Commissioner Gary Hanson said it was not at all clear to him that Navigator was willing to comply with those ordinances if the PUC were to grant its application. Hanson said the PUC staff relayed to him that Navigator was frequently not prompt, thorough or forthcoming in complying with the application process, and some forms of testimony that were supposed to have public comment were submitted so late as to not allow for any.

Even beyond Navigator’s “dilatoriness” (his word), Hanson said he was disappointed with the way the company avoided publicly sharing plume studies with the public to allay fears or discomfort with the dangers of the project.

“Not all pipelines are created equal, but Navigator has insisted this project be treated like every other pipeline,” Hanson said.

Not to mention, he said, the significant backlash from landowners to the company’s use of eminent domain to move the project forward.

“Navigator appears to be tone-deaf to the people’s outcries,” Hanson said.

This is a brand new form of toxic liquid pipeline, Hanson said, and the lack of familiarity with the new technology, and the lack of resources available to emergency responders to respond to a potential gas leak, should not be ignored when deciding such an application, Hanson said.

He was not convinced that Navigator was prepared to work with local government and other governing bodies once the project was approved to accommodate these new potential risks.

Of the commissioners, Nelson was the most forgiving in his assessment of the project proposal and application discussion.

Nelson said he knew from the outset of the hearing that the reference point for discussing the health risks and dangers of such a project would be the pipeline rupture incident in Satartia, Mississippi.

Nelson said comparing a hypothetical breach in the proposed pipeline project and the Satartia incident was “like comparing a garden hose and a fire hose,” since the Satartia pipe was at least nine times larger than the proposed Navigator pipeline would be at any point.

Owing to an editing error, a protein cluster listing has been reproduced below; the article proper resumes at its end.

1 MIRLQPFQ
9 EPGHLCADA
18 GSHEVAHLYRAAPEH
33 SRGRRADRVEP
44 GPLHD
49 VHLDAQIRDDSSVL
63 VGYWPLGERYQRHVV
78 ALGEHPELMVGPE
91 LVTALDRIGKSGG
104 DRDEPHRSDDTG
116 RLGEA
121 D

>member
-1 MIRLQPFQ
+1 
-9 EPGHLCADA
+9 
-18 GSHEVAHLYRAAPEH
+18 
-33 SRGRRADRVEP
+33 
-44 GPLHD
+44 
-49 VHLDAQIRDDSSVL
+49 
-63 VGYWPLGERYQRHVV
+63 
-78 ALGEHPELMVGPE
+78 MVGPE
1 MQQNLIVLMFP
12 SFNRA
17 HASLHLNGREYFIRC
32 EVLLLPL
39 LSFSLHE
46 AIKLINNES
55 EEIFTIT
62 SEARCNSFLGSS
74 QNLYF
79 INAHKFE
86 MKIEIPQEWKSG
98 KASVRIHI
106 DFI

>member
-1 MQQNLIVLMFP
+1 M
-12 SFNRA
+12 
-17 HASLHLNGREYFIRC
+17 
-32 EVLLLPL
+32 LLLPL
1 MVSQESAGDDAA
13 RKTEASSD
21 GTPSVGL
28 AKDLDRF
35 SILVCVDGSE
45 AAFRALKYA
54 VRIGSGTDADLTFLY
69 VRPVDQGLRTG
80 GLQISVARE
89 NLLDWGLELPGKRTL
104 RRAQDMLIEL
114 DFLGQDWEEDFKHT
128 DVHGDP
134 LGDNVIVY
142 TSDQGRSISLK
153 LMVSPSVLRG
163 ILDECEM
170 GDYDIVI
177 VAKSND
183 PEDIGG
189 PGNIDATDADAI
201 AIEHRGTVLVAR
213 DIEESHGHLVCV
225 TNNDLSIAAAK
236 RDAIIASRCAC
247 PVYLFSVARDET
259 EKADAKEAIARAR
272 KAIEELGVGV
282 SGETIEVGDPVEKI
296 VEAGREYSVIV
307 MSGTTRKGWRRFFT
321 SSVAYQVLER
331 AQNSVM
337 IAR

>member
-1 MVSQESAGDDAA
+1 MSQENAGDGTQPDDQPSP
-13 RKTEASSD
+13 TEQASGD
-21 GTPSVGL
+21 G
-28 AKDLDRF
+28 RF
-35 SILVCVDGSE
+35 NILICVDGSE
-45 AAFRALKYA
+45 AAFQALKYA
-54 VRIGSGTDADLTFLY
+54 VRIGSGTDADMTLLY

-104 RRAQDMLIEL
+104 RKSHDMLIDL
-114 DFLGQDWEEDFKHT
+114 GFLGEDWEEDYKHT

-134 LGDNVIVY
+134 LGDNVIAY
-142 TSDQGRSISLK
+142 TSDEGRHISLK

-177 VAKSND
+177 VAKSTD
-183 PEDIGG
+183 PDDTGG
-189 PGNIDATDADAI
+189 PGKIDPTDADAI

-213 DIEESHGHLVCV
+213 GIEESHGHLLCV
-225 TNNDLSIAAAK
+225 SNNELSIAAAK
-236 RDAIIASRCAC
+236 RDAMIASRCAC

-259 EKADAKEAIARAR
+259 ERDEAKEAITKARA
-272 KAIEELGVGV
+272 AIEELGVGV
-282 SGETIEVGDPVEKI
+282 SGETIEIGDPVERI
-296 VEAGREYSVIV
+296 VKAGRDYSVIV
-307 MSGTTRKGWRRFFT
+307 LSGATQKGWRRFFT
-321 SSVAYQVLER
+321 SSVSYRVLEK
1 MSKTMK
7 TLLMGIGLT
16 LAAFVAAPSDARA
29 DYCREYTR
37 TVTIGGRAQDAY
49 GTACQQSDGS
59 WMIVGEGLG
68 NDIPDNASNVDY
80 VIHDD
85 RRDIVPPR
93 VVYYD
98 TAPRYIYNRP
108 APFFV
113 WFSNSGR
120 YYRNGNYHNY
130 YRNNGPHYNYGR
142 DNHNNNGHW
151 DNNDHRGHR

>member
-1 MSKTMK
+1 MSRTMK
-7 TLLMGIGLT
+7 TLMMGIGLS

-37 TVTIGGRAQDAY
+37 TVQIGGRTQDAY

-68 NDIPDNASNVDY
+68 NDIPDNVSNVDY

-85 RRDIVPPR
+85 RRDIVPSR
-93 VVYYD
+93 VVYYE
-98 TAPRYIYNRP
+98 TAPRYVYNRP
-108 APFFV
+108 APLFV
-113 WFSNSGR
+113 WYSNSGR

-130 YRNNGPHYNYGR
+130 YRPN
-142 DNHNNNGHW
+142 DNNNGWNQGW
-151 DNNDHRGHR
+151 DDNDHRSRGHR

Still, Nelson agreed that throughout the hearing, the opposing party to the application, including opposing landowners, were the only ones to address the issue of the well-being of the individuals who would be affected by this project.

Nelson said the high percentage of landowners who chose to refuse to negotiate an easement with Navigator CO2 was a significant factor in his decision to deny. Those individuals, through their testimony, resoundingly stated that this project would negatively impact their well-being — emotionally, physically and economically.

Ultimately, Nelson said, the state law that empowers the PUC to make the decision to approve these types of projects also directs them to weigh the well-being of affected parties with the value of the project, as well as avoid undermining the powers of affected county governments.

“The statute requires us to give a strong hat-tip to local governing bodies,” Nelson said.

Overweg told the Mitchell Republic the commissioners did the right thing in listening to the counties, and that this is a huge win for landowners and the doctrine of property rights in the state of South Dakota.

“I think this sets precedent,” Overweg said, “Not just on pipelines, but any of these companies that want to come in and force eminent domain on private landowners for their personal gain.”

The PUC is scheduled to hear testimony about the next carbon sequestration pipeline project application, this time from Summit Carbon Solutions, from Sep. 11-22.